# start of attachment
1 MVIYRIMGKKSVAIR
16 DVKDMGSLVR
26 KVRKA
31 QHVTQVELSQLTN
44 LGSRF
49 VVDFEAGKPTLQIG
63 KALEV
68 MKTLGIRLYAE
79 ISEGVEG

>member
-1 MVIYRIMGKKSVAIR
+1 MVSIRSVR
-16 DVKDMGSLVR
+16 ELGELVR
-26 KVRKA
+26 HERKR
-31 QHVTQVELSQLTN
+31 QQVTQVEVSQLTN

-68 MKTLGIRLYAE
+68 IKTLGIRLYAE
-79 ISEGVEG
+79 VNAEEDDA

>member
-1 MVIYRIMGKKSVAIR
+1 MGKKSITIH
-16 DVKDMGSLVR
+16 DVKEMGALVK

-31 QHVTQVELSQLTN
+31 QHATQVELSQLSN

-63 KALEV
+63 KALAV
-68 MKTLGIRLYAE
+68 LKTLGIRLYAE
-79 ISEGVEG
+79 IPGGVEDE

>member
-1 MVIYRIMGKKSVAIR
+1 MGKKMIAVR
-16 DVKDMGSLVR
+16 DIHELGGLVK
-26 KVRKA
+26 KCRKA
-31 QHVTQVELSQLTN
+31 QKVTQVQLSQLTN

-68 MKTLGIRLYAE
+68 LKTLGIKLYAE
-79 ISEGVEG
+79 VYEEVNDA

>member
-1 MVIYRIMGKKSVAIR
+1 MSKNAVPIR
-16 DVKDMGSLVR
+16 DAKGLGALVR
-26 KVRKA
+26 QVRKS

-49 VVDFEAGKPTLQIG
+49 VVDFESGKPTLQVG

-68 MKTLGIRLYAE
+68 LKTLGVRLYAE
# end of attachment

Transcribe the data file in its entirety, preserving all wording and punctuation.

1 MVIYRIMGKKSVAIR
16 DVKDMGSLVR
26 KVRKA
31 QHVTQVELSQLTN
44 LGSRF
49 VVDFEAGKPTLQIG
63 KALEV
68 MKTLGIRLYAE
79 ISEGVEG

>member
-1 MVIYRIMGKKSVAIR
+1 MVSIRSVR
-16 DVKDMGSLVR
+16 ELGELVR
-26 KVRKA
+26 HERKR
-31 QHVTQVELSQLTN
+31 QQVTQVEVSQLTN

-68 MKTLGIRLYAE
+68 IKTLGIRLYAE
-79 ISEGVEG
+79 VNAEEDDA

>member
-1 MVIYRIMGKKSVAIR
+1 MGKKSITIH
-16 DVKDMGSLVR
+16 DVKEMGALVK

-31 QHVTQVELSQLTN
+31 QHATQVELSQLSN

-63 KALEV
+63 KALAV
-68 MKTLGIRLYAE
+68 LKTLGIRLYAE
-79 ISEGVEG
+79 IPGGVEDE

>member
-1 MVIYRIMGKKSVAIR
+1 MGKKMIAVR
-16 DVKDMGSLVR
+16 DIHELGGLVK
-26 KVRKA
+26 KCRKA
-31 QHVTQVELSQLTN
+31 QKVTQVQLSQLTN

-68 MKTLGIRLYAE
+68 LKTLGIKLYAE
-79 ISEGVEG
+79 VYEEVNDA

>member
-1 MVIYRIMGKKSVAIR
+1 MSKNAVPIR
-16 DVKDMGSLVR
+16 DAKGLGALVR
-26 KVRKA
+26 QVRKS

-49 VVDFEAGKPTLQIG
+49 VVDFESGKPTLQVG

-68 MKTLGIRLYAE
+68 LKTLGVRLYAE